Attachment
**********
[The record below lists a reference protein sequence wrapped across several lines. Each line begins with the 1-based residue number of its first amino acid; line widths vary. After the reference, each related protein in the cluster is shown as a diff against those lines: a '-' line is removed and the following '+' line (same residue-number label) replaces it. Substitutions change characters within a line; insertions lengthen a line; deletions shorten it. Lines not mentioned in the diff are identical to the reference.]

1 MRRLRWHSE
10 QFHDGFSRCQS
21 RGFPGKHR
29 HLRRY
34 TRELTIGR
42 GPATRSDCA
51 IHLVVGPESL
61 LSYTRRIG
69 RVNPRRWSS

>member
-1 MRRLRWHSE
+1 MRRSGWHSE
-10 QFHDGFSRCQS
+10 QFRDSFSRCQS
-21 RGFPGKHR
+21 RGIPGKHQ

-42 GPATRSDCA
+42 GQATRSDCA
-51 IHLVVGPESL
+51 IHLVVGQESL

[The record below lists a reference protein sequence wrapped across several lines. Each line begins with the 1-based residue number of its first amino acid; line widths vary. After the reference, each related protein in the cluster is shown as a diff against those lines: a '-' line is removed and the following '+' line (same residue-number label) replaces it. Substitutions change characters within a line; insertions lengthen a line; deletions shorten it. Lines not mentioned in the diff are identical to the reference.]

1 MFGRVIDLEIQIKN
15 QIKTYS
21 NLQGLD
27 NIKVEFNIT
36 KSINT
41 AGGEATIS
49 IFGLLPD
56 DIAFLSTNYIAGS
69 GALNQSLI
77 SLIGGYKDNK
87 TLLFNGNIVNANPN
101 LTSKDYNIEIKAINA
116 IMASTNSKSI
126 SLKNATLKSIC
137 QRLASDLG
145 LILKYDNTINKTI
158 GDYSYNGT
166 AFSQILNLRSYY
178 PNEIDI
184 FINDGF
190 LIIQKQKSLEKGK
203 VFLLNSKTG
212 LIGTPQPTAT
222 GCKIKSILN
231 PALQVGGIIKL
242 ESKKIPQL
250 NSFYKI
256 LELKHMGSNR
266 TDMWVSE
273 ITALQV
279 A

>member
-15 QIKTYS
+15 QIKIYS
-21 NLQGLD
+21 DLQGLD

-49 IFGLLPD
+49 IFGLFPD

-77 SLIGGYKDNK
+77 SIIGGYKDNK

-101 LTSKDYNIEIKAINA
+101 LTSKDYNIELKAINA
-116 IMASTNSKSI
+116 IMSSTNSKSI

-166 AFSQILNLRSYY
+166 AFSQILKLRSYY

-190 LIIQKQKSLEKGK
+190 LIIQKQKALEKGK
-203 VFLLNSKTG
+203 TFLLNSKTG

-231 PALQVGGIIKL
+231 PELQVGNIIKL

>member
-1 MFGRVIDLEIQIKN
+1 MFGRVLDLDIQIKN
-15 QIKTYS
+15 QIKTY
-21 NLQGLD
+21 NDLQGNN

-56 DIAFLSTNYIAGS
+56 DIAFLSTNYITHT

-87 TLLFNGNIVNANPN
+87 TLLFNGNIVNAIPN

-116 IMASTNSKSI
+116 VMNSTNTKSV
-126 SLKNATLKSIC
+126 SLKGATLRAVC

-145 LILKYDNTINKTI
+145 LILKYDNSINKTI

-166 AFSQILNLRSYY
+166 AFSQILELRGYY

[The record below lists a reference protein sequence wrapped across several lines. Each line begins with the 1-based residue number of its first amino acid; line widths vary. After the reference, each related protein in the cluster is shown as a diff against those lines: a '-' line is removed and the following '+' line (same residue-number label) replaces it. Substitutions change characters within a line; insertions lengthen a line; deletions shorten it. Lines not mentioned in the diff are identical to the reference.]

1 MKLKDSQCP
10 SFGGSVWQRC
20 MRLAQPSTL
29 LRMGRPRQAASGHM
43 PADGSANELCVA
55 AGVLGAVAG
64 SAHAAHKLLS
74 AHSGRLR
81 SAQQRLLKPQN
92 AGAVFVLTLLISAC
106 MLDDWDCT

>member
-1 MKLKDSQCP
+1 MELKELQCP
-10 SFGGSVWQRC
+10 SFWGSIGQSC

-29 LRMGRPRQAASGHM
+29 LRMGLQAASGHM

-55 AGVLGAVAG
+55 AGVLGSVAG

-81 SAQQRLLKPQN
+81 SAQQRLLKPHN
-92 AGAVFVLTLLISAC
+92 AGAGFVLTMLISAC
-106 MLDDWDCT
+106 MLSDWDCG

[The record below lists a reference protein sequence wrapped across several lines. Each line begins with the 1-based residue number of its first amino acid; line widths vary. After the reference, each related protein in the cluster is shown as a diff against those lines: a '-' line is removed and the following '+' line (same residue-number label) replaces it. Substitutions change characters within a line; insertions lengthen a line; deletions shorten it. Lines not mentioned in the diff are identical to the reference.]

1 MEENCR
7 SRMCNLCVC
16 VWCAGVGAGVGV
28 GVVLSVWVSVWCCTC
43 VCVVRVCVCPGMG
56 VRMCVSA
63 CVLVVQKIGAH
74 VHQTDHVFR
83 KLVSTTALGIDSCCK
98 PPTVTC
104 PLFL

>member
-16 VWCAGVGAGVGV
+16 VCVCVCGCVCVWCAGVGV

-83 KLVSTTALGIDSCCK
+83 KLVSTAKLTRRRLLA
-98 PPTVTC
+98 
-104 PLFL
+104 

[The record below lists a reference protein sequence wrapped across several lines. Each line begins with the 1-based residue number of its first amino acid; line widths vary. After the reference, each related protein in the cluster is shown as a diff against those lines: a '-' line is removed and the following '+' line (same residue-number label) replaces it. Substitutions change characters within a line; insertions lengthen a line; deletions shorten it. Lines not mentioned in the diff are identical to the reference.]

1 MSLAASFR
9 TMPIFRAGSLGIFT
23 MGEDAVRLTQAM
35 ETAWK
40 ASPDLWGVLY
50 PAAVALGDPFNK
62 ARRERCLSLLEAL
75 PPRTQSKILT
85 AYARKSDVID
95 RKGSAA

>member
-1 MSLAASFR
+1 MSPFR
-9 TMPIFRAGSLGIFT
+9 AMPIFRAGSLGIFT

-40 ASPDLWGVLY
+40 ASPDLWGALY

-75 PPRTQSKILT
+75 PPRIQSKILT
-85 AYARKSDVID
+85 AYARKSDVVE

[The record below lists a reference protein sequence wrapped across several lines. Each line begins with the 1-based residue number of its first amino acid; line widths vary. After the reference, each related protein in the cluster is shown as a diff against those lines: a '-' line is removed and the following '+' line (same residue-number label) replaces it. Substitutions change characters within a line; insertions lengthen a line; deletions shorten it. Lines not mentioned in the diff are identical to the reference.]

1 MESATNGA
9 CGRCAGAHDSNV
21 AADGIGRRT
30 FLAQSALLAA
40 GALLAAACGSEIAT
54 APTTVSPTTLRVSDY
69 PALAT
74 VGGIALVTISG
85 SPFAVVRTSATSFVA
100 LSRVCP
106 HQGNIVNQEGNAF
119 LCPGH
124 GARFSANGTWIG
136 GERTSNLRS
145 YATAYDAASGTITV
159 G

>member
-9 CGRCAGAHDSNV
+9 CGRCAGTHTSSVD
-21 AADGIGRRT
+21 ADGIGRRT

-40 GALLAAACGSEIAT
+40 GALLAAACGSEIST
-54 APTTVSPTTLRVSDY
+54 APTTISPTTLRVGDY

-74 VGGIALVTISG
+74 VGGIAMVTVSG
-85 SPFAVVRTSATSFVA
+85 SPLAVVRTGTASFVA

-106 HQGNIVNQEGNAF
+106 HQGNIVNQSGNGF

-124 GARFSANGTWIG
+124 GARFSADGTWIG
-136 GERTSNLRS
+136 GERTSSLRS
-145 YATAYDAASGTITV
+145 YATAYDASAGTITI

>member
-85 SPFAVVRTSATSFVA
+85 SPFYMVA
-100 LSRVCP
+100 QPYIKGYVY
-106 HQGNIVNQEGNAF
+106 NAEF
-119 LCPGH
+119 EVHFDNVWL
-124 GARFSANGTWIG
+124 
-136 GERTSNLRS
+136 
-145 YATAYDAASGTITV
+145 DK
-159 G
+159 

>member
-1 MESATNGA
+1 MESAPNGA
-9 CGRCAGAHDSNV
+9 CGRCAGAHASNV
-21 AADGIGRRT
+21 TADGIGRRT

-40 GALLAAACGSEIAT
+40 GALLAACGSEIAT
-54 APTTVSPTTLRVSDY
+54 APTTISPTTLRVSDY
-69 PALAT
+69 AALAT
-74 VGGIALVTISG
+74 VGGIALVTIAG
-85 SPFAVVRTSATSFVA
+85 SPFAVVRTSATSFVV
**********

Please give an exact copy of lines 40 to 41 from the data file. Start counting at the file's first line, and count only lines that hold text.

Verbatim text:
166 AFSQILNLRSYY
178 PNEIDI